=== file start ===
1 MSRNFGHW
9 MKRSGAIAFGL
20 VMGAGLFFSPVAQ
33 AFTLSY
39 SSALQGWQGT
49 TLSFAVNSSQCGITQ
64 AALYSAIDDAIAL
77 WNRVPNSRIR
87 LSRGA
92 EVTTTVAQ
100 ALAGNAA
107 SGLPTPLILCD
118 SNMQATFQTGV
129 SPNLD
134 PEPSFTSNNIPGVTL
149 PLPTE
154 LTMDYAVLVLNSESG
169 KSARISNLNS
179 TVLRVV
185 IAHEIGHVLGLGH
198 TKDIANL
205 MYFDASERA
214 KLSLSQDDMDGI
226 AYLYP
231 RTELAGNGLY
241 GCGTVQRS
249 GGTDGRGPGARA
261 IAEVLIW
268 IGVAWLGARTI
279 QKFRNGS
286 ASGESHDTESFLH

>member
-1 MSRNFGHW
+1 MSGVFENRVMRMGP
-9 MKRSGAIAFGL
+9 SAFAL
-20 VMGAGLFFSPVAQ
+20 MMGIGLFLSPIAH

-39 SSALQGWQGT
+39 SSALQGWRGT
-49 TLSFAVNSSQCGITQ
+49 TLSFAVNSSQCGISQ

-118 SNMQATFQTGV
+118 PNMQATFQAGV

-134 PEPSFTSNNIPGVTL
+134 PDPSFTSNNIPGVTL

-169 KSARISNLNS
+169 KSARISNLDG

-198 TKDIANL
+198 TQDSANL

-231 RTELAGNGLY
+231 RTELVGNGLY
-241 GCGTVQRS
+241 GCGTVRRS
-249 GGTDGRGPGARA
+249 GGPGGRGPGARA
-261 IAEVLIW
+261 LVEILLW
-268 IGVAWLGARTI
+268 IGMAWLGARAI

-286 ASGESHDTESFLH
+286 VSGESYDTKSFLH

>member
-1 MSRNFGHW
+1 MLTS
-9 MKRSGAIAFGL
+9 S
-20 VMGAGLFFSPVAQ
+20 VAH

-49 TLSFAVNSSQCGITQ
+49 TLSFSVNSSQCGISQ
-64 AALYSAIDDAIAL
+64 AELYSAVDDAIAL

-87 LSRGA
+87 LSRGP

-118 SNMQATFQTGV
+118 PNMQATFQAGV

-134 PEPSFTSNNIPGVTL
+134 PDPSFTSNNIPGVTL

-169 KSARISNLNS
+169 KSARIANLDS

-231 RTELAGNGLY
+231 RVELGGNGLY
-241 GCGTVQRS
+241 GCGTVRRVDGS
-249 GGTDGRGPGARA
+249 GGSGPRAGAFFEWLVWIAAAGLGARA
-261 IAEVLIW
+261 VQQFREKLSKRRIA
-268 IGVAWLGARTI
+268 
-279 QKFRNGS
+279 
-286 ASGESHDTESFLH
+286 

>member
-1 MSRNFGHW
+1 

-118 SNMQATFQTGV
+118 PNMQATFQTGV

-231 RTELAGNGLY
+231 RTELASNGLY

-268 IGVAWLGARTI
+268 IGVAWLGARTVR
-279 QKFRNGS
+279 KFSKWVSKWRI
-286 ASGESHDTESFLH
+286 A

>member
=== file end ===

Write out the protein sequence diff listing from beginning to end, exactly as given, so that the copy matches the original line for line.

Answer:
1 MSRNFGHW
9 MKRSGAIAFGL
20 VMGAGLFFSPVAQ
33 AFTLSY
39 SSALQGWQGT
49 TLSFAVNSSQCGITQ
64 AALYSAIDDAIAL
77 WNRVPNSRIR
87 LSRGA
92 EVTTTVAQ
100 ALAGNAA
107 SGLPTPLILCD
118 SNMQATFQTGV
129 SPNLD
134 PEPSFTSNNIPGVTL
149 PLPTE
154 LTMDYAVLVLNSESG
169 KSARISNLNS
179 TVLRVV
185 IAHEIGHVLGLGH
198 TKDIANL
205 MYFDASERA
214 KLSLSQDDMDGI
226 AYLYP
231 RTELAGNGLY
241 GCGTVQRS
249 GGTDGRGPGARA
261 IAEVLIW
268 IGVAWLGARTI
279 QKFRNGS
286 ASGESHDTESFLH

>member
-1 MSRNFGHW
+1 MSGVFENRVMRMGP
-9 MKRSGAIAFGL
+9 SAFAL
-20 VMGAGLFFSPVAQ
+20 MMGIGLFLSPIAH

-39 SSALQGWQGT
+39 SSALQGWRGT
-49 TLSFAVNSSQCGITQ
+49 TLSFAVNSSQCGISQ

-118 SNMQATFQTGV
+118 PNMQATFQAGV

-134 PEPSFTSNNIPGVTL
+134 PDPSFTSNNIPGVTL

-169 KSARISNLNS
+169 KSARISNLDG

-198 TKDIANL
+198 TQDSANL

-231 RTELAGNGLY
+231 RTELVGNGLY
-241 GCGTVQRS
+241 GCGTVRRS
-249 GGTDGRGPGARA
+249 GGPGGRGPGARA
-261 IAEVLIW
+261 LVEILLW
-268 IGVAWLGARTI
+268 IGMAWLGARAI

-286 ASGESHDTESFLH
+286 VSGESYDTKSFLH

>member
-1 MSRNFGHW
+1 MLTS
-9 MKRSGAIAFGL
+9 S
-20 VMGAGLFFSPVAQ
+20 VAH

-49 TLSFAVNSSQCGITQ
+49 TLSFSVNSSQCGISQ
-64 AALYSAIDDAIAL
+64 AELYSAVDDAIAL

-87 LSRGA
+87 LSRGP

-118 SNMQATFQTGV
+118 PNMQATFQAGV

-134 PEPSFTSNNIPGVTL
+134 PDPSFTSNNIPGVTL

-169 KSARISNLNS
+169 KSARIANLDS

-231 RTELAGNGLY
+231 RVELGGNGLY
-241 GCGTVQRS
+241 GCGTVRRVDGS
-249 GGTDGRGPGARA
+249 GGSGPRAGAFFEWLVWIAAAGLGARA
-261 IAEVLIW
+261 VQQFREKLSKRRIA
-268 IGVAWLGARTI
+268 
-279 QKFRNGS
+279 
-286 ASGESHDTESFLH
+286 

>member
-1 MSRNFGHW
+1 

-118 SNMQATFQTGV
+118 PNMQATFQTGV

-231 RTELAGNGLY
+231 RTELASNGLY

-268 IGVAWLGARTI
+268 IGVAWLGARTVR
-279 QKFRNGS
+279 KFSKWVSKWRI
-286 ASGESHDTESFLH
+286 A

>member